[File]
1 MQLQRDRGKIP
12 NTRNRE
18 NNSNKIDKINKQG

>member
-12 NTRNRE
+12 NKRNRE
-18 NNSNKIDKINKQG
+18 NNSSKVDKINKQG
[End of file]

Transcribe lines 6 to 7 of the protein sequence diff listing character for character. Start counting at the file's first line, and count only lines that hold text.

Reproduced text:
+12 NKRNRE
-18 NNSNKIDKINKQG